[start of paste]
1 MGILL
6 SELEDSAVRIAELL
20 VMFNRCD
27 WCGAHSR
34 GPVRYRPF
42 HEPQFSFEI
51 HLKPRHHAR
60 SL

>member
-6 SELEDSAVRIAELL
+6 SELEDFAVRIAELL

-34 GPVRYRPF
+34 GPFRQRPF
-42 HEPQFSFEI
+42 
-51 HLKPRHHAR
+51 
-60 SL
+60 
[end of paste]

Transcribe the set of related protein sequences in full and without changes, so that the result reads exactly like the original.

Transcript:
1 MGILL
6 SELEDSAVRIAELL
20 VMFNRCD
27 WCGAHSR
34 GPVRYRPF
42 HEPQFSFEI
51 HLKPRHHAR
60 SL

>member
-6 SELEDSAVRIAELL
+6 SELEDFAVRIAELL

-34 GPVRYRPF
+34 GPFRQRPF
-42 HEPQFSFEI
+42 
-51 HLKPRHHAR
+51 
-60 SL
+60 